Postdoc, Washington University in St. Louis

  • Postdoc
  • Our lab studies basic mechanisms of mutagenesis, hematopoiesis, and cancer biology with the goal of improving outcomes for children with cancer.
  • Applications have closed
Lab Website: green_a

abbygreenlab St. Louis, MO, USA


Description:

A post-doctoral fellow position is available in the Green and Bednarski Labs at the Washington University School of Medicine in St. Louis, MO. Our collaborative labs study basic mechanisms of hematopoiesis, mutagenesis, and cancer biology with the goal of improving outcomes for children with cancer. We are looking for a post-doctoral researcher to join an exciting, well-funded project focused on the etiology of somatic mutagenesis in childhood leukemia. Additional projects in the labs involve DNA damage responses relevant to B cell development and therapeutic targeting in cancer.

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Our neighboring labs encompass a vibrant, scientifically rigorous environment and we are seeking an experienced, highly-motivated post-doctoral fellow to join our team. There will be extensive opportunities for training to complement current skills, as well as opportunities to collaborate closely with outstanding scientists at Washington University and externally.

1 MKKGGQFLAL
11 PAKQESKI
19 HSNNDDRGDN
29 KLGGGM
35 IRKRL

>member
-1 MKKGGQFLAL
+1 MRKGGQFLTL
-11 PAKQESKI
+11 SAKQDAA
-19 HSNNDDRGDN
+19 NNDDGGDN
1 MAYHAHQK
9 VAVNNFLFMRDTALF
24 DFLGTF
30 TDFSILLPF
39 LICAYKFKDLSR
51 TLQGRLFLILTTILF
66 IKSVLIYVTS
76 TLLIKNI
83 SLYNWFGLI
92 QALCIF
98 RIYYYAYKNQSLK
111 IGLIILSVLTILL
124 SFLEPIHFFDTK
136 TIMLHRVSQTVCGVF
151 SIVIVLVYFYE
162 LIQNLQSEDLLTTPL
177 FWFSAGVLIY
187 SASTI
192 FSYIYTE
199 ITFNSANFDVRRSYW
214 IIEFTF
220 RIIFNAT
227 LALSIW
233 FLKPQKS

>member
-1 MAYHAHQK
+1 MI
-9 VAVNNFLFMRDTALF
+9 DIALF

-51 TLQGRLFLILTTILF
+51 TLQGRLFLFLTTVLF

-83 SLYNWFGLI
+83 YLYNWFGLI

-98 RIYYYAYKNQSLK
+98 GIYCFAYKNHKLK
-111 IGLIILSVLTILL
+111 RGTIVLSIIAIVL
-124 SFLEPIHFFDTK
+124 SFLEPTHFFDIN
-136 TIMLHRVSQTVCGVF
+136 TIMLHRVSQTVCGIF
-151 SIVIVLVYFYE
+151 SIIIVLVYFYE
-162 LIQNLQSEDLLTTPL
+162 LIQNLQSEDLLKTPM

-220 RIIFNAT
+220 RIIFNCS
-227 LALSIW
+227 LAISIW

Qualifications/Preferred Skillsets:

-cell culture, mouse models of cancer, biochemistry, molecular biology
-Candidates must hold an MD and/or PhD degree in a field related to cancer biology and must have relevant published research experience. The ideal candidate has a strong background in molecular and cell biology, biochemistry, and animal models of cancer. Candidates with bioinformatics skills are strongly encouraged to apply.



Featured Publications:

1. Green AM and Weitzman MD (2019). The spectrum of APOBEC3 activity: from anti-viral agents to anti-cancer opportunities. DNA Repair, 83:102700.

2. Soodgupta D, White LS, Yang W, Johnston R, Andrews JM, Kokyama, M, Murphy KM, Mosammaparast N, Payton JE, Bednarski JJ. RAG-Mediated DNA Breaks Attenuate PU. 1 Activity in Early B Cells Through Activation of a SPIC-BCLAF1 Complex. Cell Reports. 2019; 29: 829-843


Something about the PI: The Green and Bednarski labs are physically neighbors and scientifically collaborators. This is a great environment in which students and postdocs thrive.
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